The Walrus Hunters: A Romance of the Realms of Ice

Library of Alexandria
Free sample
Loading...

Additional Information

Publisher
Library of Alexandria
Read more
Collapse
Published on
Dec 31, 1893
Read more
Collapse
Pages
410
Read more
Collapse
ISBN
9781465528452
Read more
Collapse
Features
Read more
Collapse
Read more
Collapse
Language
English
Read more
Collapse
Content Protection
This content is DRM protected.
Read more
Collapse
Read Aloud
Available on Android devices
Read more
Collapse
Eligible for Family Library

Reading information

Smartphones and Tablets

Install the Google Play Books app for Android and iPad/iPhone. It syncs automatically with your account and allows you to read online or offline wherever you are.

Laptops and Computers

You can read books purchased on Google Play using your computer's web browser.

eReaders and other devices

To read on e-ink devices like the Sony eReader or Barnes & Noble Nook, you'll need to download a file and transfer it to your device. Please follow the detailed Help center instructions to transfer the files to supported eReaders.
I had just left school, in a very undecided state of mind as to what profession I should select. The honest truth is, that I had no great fancy for one more than for another. I should have preferred that of a gentleman at large, with an independent fortune. But it had been so ordained that I should not possess the latter very satisfactory means of subsistence; and it was necessary, if I wished to support myself like a gentleman, that I should choose some calling by which I could at least obtain an income, supposing that I had not the talent to realise a large fortune.
My father, Captain Michael Kearney, had a small estate, but it was slightly encumbered, like many another in old Ireland; and he had no intention of beggaring my brother and sister in order to benefit me. In a certain sense, it is true, they were provided for. Ellen had married Captain Patrick Maloney of the Rangers, who had, however, little beyond his pay to live on. My younger brother, Barry, had entered the navy; but as he drew fifty pounds a year and occasionally other sums from my fatherÕs pocket, it cannot be said that he was off his hands. I also had once thought of becoming a sailor, for the sake of visiting foreign lands; but I had allowed the time to pass, and was now considered too old to go to sea. I then took a fancy for the army; but my father declared that he could not afford to purchase a commission for me, and I had no chance of getting one in any other way. I talked of the law; but when I heard of the dry books I should have to study, and the drier parchments over which I should have to pore, I shuddered at the thought, and hastily abandoned the idea.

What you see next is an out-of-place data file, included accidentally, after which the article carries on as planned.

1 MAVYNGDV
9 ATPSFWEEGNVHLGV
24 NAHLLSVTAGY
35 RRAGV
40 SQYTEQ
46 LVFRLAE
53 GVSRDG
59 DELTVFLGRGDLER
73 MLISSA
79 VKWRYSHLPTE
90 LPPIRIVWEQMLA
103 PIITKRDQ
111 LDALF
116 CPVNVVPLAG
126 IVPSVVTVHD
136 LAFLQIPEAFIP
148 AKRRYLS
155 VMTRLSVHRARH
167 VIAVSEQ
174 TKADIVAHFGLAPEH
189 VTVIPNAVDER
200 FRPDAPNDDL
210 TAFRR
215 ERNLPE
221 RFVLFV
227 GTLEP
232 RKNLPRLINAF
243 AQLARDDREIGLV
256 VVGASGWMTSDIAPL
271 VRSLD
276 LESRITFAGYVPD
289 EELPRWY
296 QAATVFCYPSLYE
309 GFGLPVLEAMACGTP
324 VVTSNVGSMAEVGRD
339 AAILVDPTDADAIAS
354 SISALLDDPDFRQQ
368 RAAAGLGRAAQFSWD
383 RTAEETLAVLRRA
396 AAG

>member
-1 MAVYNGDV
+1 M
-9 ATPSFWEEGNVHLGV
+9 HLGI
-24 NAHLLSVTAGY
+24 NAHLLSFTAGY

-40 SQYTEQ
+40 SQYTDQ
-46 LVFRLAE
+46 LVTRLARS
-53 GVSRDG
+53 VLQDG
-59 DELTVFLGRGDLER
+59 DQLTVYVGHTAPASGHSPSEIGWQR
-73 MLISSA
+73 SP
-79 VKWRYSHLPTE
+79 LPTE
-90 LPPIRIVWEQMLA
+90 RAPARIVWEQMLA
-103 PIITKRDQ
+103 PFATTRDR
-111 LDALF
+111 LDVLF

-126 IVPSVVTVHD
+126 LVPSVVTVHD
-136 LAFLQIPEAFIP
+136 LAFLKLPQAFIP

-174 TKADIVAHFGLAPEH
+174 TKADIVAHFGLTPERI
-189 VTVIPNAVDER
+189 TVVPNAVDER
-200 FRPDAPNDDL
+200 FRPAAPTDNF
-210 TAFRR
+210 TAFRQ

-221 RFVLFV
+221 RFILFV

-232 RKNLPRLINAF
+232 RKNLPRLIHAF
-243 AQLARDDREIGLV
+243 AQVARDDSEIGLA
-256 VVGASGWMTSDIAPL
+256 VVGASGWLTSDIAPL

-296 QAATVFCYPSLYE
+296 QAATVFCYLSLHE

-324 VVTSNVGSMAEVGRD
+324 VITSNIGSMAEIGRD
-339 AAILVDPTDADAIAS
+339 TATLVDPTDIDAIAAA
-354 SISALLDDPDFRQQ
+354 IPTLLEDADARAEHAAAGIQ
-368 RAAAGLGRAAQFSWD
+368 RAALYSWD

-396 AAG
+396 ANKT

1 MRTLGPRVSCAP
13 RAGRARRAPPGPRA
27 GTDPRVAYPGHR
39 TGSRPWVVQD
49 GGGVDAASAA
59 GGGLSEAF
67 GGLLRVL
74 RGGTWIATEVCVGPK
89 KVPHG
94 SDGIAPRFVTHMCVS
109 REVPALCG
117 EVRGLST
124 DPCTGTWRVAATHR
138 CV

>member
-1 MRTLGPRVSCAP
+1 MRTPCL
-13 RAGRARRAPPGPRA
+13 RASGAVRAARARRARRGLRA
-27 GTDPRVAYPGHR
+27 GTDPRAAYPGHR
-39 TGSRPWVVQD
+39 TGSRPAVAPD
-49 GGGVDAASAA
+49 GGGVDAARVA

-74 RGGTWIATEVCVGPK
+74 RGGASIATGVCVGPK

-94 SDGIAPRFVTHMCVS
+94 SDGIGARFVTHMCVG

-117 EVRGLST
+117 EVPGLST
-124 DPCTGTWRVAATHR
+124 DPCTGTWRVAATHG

Welcome to the 3 Books To Know series, our idea is to help readers learn about fascinating topics through three essential and relevant books. These carefully selected works can be fiction, non-fiction, historical documents or even biographies. We will always select for you three great works to instigate your mind, this time the topic is: Pirates - The Coral Island by R. M. Ballantyne - Treasure Island by Robert Louis Stevenson - A General History of the Pyrates by Daniel DefoeThe Coral Island: A Tale of the Pacific Ocean (1858) is a novel written by Scottish author R. M. Ballantyne. One of the first works of juvenile fiction to feature exclusively juvenile heroes, the story relates the adventures of three boys marooned on a South Pacific island, the only survivors of a shipwreck. Treasure Island is an adventure novel by Scottish author Robert Louis Stevenson, narrating a tale of "buccaneers and buried gold." Its influence is enormous on popular perceptions of pirates, including such elements as treasure maps marked with an "X," schooners, the Black Spot, tropical islands, and one-legged seamen bearing parrots on their shoulders. A General History of the Pirates is a 1724 book published in Britain containing biographies of contemporary pirates, which was influential in shaping popular conceptions of pirates. Daniel Defoe uses the name Captain Charles Johnson, generally considered a pseudonym for one of London's writer-publishers. This is one of many books in the series 3 Books To Know. If you liked this book, look for the other titles in the series, we are sure you will like some of the topics
©2019 GoogleSite Terms of ServicePrivacyDevelopersArtistsAbout Google|Location: United StatesLanguage: English (United States)
By purchasing this item, you are transacting with Google Payments and agreeing to the Google Payments Terms of Service and Privacy Notice.